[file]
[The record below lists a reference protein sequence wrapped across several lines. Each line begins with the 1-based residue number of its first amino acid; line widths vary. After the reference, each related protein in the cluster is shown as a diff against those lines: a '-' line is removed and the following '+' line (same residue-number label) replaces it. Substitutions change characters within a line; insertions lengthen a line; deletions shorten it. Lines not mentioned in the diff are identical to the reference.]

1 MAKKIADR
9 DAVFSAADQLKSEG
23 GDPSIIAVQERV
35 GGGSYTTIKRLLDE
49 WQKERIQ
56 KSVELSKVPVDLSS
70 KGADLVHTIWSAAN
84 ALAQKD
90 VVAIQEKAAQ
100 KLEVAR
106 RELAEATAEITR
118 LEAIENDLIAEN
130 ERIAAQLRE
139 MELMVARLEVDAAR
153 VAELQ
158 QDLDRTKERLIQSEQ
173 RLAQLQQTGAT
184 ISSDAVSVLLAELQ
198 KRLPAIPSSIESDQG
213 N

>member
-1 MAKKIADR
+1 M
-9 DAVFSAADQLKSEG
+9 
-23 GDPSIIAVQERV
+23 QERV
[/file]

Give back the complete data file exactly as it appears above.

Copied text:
[The record below lists a reference protein sequence wrapped across several lines. Each line begins with the 1-based residue number of its first amino acid; line widths vary. After the reference, each related protein in the cluster is shown as a diff against those lines: a '-' line is removed and the following '+' line (same residue-number label) replaces it. Substitutions change characters within a line; insertions lengthen a line; deletions shorten it. Lines not mentioned in the diff are identical to the reference.]

1 MAKKIADR
9 DAVFSAADQLKSEG
23 GDPSIIAVQERV
35 GGGSYTTIKRLLDE
49 WQKERIQ
56 KSVELSKVPVDLSS
70 KGADLVHTIWSAAN
84 ALAQKD
90 VVAIQEKAAQ
100 KLEVAR
106 RELAEATAEITR
118 LEAIENDLIAEN
130 ERIAAQLRE
139 MELMVARLEVDAAR
153 VAELQ
158 QDLDRTKERLIQSEQ
173 RLAQLQQTGAT
184 ISSDAVSVLLAELQ
198 KRLPAIPSSIESDQG
213 N

>member
-1 MAKKIADR
+1 M
-9 DAVFSAADQLKSEG
+9 
-23 GDPSIIAVQERV
+23 QERV